Tap Water Facts
Fluoride, A Required Additive to Tap Water, Can Become Toxic Over Time
Updated: Jun 14, 2019
Many decades after fluoride was first added to drinking water in some parts of the United States, to help prevent tooth decay, there is still controversy about the possible health effects of drinking water fluoridation. Many people have strong views either for or against water fluoridation. Their concerns are based on everything from legitimate scientific research, to freedom of choice issues, to government conspiracy theories.
Fluorides are compounds that combine the element fluorine with another substance, usually a metal. Examples include sodium fluoride, stannous fluoride, and fluoride monofluorophosphate (MFP fluoride).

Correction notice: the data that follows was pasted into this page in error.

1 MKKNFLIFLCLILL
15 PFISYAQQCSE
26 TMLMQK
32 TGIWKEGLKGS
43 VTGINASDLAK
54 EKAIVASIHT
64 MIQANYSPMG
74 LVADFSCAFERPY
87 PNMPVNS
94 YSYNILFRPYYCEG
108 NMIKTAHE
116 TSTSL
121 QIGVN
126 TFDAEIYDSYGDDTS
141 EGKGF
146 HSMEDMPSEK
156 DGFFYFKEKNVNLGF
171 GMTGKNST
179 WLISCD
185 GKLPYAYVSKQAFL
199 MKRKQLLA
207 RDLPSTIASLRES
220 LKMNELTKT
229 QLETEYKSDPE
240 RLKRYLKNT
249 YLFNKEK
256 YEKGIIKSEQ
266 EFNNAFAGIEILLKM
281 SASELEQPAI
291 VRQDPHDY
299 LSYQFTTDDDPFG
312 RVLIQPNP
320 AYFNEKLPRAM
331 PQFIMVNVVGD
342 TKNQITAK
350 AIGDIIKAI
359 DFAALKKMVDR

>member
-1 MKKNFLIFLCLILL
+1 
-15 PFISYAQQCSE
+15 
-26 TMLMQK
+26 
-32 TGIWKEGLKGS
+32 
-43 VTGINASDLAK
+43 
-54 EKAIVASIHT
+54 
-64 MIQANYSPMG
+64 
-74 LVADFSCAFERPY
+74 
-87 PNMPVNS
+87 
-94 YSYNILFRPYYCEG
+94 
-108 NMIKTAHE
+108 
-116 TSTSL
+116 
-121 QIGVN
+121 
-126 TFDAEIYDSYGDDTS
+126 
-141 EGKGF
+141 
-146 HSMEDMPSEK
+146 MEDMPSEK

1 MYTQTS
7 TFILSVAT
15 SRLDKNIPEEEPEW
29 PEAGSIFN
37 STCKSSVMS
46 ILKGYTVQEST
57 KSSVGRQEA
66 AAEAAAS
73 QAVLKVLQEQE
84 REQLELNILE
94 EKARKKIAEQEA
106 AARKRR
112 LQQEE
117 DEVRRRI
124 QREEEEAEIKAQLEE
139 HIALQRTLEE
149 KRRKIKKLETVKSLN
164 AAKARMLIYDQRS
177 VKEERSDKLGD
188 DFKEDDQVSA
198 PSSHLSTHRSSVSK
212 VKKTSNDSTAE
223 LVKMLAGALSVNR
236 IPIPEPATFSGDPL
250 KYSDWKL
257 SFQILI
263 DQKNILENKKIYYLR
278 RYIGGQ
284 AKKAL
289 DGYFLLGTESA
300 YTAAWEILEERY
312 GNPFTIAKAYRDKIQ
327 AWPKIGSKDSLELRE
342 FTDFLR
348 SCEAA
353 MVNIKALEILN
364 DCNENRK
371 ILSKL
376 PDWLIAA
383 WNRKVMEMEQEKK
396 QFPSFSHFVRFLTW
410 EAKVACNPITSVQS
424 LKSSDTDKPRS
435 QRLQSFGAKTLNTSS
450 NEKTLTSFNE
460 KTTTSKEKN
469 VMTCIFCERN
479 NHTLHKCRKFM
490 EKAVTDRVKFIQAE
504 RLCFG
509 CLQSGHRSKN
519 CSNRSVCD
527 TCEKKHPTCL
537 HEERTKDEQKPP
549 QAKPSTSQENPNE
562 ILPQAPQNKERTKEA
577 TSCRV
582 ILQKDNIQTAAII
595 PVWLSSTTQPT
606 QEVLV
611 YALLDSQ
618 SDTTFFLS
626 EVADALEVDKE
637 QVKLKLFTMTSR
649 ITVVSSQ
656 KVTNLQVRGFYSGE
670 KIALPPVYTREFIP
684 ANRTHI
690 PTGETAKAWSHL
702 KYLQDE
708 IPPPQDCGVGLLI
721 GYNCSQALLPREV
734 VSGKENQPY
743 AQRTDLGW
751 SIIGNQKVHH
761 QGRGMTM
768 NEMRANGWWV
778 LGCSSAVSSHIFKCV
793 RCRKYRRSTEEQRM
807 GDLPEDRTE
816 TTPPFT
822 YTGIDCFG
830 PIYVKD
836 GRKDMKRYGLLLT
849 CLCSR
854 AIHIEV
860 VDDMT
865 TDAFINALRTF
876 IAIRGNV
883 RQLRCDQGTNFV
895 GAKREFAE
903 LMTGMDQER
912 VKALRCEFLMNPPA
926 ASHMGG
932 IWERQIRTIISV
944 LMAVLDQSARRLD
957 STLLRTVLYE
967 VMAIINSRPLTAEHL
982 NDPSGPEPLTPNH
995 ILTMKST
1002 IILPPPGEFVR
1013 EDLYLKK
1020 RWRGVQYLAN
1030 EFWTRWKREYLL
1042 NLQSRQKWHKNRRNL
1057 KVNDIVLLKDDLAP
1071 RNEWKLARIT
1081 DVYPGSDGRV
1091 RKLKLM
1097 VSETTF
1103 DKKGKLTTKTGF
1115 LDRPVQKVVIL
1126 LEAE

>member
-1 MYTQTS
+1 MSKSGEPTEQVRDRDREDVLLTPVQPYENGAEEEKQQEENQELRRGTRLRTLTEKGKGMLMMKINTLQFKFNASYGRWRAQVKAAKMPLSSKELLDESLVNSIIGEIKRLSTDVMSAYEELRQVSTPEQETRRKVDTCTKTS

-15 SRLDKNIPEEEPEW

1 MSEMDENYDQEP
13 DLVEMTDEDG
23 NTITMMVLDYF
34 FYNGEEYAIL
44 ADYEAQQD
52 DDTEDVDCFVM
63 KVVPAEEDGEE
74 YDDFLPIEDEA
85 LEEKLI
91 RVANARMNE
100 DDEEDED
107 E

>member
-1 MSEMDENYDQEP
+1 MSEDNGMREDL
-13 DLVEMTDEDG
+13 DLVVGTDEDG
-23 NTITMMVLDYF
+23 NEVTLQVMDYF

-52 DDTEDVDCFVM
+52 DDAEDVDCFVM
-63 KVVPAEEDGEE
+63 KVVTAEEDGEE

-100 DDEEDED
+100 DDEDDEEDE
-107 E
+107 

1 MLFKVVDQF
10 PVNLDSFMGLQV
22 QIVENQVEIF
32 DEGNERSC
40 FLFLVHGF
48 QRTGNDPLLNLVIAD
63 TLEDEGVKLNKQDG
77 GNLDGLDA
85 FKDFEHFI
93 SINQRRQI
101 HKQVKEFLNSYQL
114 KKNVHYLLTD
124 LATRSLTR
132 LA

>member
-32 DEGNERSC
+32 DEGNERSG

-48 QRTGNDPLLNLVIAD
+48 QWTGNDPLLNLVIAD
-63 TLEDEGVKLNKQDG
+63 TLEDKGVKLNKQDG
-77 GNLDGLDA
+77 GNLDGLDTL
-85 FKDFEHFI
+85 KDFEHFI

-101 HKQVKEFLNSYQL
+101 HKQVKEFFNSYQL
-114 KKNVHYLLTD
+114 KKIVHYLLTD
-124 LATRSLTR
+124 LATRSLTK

Some fluorides occur naturally in soil, air, or water, although the levels of fluoride can vary widely. Just about all water has some fluoride. Fluoride is also found in plant and animal food sources. Once inside the body, fluorides are absorbed into the blood through the digestive tract. They travel through blood and tend to collect in areas high in calcium, such as the bones and teeth.
We want to give the government the benefit of the doubt and say they would never do something to intentionally harm us, but studies show that fluoride can build up in our bodies to toxic levels over time, and if that happens, fluoride can cause brain damage, devastate our immune systems, as well as our gastrointestinal and skeletal systems. That’s why in Europe, where they are much more aware of these things, they NEVER add fluoride to their water.